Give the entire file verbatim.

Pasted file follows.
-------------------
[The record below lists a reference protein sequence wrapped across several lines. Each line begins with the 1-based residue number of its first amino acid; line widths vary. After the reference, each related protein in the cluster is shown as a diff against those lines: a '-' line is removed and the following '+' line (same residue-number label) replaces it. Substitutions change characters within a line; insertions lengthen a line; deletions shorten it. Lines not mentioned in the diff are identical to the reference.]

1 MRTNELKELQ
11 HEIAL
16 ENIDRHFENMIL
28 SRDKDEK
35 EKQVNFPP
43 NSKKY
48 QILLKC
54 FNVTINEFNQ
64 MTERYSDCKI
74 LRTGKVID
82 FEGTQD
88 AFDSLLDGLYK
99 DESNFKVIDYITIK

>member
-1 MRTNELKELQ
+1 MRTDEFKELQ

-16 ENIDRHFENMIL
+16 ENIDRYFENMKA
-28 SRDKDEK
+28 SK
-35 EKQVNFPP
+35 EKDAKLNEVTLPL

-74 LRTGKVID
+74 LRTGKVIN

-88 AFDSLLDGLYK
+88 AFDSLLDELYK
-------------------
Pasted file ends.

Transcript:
[The record below lists a reference protein sequence wrapped across several lines. Each line begins with the 1-based residue number of its first amino acid; line widths vary. After the reference, each related protein in the cluster is shown as a diff against those lines: a '-' line is removed and the following '+' line (same residue-number label) replaces it. Substitutions change characters within a line; insertions lengthen a line; deletions shorten it. Lines not mentioned in the diff are identical to the reference.]

1 MRTNELKELQ
11 HEIAL
16 ENIDRHFENMIL
28 SRDKDEK
35 EKQVNFPP
43 NSKKY
48 QILLKC
54 FNVTINEFNQ
64 MTERYSDCKI
74 LRTGKVID
82 FEGTQD
88 AFDSLLDGLYK
99 DESNFKVIDYITIK

>member
-1 MRTNELKELQ
+1 MRTDEFKELQ

-16 ENIDRHFENMIL
+16 ENIDRYFENMKA
-28 SRDKDEK
+28 SK
-35 EKQVNFPP
+35 EKDAKLNEVTLPL

-74 LRTGKVID
+74 LRTGKVIN

-88 AFDSLLDGLYK
+88 AFDSLLDELYK